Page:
Housing market feeling dazed and confused

Housing market feeling dazed and confused


It seems that the most recent predictions of the housing market’s health are at odds, with some reports claiming that things are looking up and others warning us to brace ourselves for the worst.

Consumer confidence in the property market is rising according to a new study, which reveals that 59 per cent of homeowners expect prices to rise.

Nicholas Leeming of Zoopla.co.uk, which conducted the study, said: “After almost nine months of falling confidence and falling house prices, it looks like the property market is now starting to turn a corner. Falling prices have created attractive buying opportunities and with continued low inventory of property on the market, homeowners are increasingly expecting prices to rise in their local area. We still remain somewhat short of the confidence levels seen in early 2010 but there has been a clear improvement over the previous quarter and this is welcome news.”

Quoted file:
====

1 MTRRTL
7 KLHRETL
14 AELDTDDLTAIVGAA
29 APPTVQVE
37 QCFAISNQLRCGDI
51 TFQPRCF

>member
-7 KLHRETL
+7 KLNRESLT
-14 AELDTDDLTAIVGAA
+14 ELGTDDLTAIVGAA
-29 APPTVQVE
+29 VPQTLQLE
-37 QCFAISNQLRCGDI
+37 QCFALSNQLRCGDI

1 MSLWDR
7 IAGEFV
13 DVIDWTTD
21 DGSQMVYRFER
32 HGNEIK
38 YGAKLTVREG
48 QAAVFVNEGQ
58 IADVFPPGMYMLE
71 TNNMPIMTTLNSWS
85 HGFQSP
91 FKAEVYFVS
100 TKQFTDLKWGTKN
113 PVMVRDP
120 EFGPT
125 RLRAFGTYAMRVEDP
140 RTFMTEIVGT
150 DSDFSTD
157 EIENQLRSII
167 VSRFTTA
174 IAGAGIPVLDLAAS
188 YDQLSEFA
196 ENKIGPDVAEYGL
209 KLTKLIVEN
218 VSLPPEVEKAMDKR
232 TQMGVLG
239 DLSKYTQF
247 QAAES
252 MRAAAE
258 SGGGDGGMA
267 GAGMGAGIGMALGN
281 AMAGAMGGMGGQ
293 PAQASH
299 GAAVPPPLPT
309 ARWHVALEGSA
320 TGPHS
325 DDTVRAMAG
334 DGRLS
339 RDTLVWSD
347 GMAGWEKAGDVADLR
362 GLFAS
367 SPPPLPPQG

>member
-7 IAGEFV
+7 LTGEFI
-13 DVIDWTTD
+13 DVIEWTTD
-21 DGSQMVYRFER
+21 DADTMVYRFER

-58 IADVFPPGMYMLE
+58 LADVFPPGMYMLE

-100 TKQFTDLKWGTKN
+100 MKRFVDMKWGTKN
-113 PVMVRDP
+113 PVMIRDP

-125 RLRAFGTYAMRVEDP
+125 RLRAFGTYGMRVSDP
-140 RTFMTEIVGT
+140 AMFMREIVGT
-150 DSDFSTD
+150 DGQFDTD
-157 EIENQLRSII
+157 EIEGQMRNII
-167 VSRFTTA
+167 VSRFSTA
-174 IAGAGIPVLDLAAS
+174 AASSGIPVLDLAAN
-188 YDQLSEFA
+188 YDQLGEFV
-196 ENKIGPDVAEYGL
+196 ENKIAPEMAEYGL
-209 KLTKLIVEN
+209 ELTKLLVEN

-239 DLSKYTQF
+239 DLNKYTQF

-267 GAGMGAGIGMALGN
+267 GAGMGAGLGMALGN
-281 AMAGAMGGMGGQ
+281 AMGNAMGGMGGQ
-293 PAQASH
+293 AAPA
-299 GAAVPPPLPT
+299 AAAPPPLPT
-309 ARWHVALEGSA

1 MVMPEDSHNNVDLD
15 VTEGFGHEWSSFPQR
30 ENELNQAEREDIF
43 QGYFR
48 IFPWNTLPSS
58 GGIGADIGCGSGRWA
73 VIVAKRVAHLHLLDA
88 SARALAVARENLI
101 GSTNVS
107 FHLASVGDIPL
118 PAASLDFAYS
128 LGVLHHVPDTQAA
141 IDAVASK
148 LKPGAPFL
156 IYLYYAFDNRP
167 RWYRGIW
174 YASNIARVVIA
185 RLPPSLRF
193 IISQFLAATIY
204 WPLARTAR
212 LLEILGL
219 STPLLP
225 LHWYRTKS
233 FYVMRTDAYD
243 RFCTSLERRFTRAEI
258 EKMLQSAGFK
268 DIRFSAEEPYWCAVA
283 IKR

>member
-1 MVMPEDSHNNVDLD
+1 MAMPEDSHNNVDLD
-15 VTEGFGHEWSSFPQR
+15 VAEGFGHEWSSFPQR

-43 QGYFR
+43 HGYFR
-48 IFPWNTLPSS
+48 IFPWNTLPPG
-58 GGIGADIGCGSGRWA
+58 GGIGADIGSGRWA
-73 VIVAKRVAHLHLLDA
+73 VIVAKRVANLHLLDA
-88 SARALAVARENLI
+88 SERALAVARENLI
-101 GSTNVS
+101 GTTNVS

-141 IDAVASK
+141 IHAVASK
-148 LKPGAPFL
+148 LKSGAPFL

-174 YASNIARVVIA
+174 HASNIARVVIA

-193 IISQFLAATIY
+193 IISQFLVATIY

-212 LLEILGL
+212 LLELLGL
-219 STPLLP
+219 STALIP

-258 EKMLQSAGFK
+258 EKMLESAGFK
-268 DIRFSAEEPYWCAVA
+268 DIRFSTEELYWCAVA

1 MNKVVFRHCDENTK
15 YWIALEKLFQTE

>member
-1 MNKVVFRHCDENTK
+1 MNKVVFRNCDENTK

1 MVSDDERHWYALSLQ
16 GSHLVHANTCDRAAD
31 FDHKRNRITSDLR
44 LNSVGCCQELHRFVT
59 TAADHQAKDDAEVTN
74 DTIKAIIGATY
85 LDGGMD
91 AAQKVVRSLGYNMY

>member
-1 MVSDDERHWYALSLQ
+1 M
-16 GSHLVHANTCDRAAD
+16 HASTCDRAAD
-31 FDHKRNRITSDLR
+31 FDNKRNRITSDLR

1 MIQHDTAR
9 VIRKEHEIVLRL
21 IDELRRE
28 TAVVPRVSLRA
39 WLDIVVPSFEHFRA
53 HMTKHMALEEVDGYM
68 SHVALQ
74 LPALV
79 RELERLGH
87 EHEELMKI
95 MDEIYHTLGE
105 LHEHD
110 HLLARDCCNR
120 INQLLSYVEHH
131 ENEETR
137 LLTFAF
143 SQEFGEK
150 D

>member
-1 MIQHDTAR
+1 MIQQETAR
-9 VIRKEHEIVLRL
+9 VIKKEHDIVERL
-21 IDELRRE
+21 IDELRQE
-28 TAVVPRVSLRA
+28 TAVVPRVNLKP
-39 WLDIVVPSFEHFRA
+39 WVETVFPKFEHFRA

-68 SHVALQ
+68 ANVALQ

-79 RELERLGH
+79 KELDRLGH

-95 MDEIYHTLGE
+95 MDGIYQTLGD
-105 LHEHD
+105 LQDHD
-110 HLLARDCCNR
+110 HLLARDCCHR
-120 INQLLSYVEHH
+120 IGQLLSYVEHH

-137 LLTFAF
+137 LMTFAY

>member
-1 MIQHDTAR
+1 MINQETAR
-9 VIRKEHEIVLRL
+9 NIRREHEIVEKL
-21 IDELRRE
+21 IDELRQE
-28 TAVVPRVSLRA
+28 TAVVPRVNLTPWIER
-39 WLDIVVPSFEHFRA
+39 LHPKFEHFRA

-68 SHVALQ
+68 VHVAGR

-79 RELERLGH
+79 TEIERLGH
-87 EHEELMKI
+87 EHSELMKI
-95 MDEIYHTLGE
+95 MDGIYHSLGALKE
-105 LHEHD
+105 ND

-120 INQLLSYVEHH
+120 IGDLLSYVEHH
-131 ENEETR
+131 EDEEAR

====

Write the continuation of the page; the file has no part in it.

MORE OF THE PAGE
However, the Royal Institute of Chartered Surveyors (RICS) has reported that it sees no signs of the UK’s property market improving in the near future, and is confident that market growth won’t return to pre-recession levels anytime soon.

RICS spokesperson Ian Perry said: “The rather negative outlook for property prices across the UK seems to better reflect the general economy than the micro climate of London.

“The low level of buyer interest in many parts of the UK continues to impact on the market, resulting in some downward pressure on prices.

“With the prospect of forthcoming interest rate rises and continued shortage of mortgage funding, it seems that the overall recovery for the national housing market is still some way off.”

The institute carried out a survey which found ‘interest from potential buyers was starting to evaporate as sales and house prices stayed relatively flat’. 

Mr Perry added: “The survey is based on the answers of over 250 surveyors who work for estate agents around the country and is known to be extremely accurate.

 “Within England and Wales, a clear North-South divide is emerging, with London being the only region recording rising prices, demonstrating that the capital Is still operating under different market conditions to the rest of the country.”





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